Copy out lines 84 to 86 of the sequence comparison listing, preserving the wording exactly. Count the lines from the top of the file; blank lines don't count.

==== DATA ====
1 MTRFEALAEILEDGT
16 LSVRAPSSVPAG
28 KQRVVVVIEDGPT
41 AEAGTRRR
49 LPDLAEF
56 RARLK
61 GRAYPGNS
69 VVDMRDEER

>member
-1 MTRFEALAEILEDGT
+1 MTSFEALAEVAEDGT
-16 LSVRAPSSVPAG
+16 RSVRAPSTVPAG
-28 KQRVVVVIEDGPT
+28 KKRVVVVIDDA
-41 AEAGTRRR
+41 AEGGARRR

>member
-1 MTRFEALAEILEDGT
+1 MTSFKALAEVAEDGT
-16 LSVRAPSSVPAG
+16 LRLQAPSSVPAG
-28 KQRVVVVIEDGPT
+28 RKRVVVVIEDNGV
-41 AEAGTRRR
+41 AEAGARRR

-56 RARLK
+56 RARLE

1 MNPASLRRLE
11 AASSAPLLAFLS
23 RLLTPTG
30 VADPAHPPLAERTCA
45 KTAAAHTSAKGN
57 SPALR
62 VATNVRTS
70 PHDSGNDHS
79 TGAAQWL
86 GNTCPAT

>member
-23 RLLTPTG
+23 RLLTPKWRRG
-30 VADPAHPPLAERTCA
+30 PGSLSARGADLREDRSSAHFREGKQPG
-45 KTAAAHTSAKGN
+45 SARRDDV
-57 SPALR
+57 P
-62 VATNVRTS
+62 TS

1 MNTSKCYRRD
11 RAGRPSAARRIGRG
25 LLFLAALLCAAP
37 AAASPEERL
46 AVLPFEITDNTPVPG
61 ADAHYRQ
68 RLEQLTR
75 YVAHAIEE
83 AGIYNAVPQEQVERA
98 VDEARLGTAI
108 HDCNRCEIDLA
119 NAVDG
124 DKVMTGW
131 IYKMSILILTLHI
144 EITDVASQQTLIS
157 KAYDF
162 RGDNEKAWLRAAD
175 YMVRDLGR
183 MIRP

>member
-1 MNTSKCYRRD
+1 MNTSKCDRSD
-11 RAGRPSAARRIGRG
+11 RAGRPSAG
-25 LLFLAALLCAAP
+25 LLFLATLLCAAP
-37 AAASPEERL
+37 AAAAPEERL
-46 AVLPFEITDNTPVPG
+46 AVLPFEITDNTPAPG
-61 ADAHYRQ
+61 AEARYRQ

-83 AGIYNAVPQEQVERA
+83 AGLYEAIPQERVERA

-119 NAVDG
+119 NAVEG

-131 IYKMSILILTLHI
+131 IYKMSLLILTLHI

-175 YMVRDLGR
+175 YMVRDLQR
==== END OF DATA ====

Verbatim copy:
-119 NAVDG
+119 NAVEG

-131 IYKMSILILTLHI